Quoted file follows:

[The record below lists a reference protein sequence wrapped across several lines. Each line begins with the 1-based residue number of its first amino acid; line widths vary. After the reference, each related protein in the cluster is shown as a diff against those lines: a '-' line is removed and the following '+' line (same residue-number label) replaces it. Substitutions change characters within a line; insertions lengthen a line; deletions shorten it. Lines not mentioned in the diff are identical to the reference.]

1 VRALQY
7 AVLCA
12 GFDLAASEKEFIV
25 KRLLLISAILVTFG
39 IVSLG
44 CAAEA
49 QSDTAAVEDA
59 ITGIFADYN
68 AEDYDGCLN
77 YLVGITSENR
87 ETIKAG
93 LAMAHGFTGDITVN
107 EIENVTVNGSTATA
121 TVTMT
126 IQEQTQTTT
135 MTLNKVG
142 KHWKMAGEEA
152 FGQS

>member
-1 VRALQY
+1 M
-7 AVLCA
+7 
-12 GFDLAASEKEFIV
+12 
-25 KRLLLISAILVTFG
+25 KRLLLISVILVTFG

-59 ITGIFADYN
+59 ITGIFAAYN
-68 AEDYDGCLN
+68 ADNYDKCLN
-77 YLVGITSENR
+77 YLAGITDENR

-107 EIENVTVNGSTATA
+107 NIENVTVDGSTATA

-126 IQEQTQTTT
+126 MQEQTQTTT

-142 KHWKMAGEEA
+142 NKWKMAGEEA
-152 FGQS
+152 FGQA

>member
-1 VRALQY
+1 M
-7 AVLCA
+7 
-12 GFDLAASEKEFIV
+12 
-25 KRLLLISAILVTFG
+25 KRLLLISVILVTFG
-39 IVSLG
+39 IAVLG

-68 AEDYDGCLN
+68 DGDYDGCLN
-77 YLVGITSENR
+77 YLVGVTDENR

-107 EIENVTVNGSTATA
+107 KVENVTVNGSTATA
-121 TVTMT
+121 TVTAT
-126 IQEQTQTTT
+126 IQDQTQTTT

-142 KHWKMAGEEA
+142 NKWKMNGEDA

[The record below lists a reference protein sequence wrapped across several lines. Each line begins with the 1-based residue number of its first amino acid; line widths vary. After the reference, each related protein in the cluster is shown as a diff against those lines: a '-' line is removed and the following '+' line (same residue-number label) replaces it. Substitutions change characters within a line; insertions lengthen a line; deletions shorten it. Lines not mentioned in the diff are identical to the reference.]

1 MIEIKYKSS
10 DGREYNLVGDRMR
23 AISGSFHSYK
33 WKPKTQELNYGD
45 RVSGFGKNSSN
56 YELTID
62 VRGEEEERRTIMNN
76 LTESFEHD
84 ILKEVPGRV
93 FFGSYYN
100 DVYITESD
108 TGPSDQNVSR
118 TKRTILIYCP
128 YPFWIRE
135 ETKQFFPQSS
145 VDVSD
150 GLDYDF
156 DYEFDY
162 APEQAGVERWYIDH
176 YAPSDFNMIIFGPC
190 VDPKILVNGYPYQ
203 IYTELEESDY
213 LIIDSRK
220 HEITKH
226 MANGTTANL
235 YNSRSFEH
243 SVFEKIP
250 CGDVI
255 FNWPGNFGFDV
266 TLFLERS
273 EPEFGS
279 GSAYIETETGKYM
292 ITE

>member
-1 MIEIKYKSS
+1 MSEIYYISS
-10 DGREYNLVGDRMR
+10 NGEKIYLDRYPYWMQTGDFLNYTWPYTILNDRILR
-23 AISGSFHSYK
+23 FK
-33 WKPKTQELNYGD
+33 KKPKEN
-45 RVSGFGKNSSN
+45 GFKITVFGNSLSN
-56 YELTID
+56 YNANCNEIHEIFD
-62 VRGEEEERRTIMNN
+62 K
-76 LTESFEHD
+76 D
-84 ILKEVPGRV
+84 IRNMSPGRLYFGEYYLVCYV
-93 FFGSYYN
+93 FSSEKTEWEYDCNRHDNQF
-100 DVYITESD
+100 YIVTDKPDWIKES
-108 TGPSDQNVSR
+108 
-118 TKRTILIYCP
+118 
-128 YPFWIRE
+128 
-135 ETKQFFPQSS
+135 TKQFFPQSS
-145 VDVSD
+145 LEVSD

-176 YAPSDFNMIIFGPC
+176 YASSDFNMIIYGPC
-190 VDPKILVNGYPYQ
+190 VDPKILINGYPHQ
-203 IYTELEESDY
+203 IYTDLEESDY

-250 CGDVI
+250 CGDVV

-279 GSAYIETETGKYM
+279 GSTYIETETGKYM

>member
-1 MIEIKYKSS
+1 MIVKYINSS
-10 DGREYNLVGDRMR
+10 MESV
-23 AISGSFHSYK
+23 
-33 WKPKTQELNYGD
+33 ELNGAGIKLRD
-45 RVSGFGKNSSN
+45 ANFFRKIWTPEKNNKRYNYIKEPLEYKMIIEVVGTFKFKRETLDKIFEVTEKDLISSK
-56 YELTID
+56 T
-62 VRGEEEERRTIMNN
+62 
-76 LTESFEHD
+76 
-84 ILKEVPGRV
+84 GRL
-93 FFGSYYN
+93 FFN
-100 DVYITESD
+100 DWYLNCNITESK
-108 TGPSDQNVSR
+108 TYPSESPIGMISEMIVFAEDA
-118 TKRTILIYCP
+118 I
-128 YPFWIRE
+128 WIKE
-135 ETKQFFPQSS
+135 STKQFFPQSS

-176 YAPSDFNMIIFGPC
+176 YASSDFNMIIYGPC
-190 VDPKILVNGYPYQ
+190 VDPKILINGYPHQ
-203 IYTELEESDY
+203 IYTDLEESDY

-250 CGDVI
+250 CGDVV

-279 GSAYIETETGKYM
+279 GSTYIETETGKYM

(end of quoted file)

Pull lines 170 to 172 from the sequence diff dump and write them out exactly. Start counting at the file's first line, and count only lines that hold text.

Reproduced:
-128 YPFWIRE
+128 WIKE
-135 ETKQFFPQSS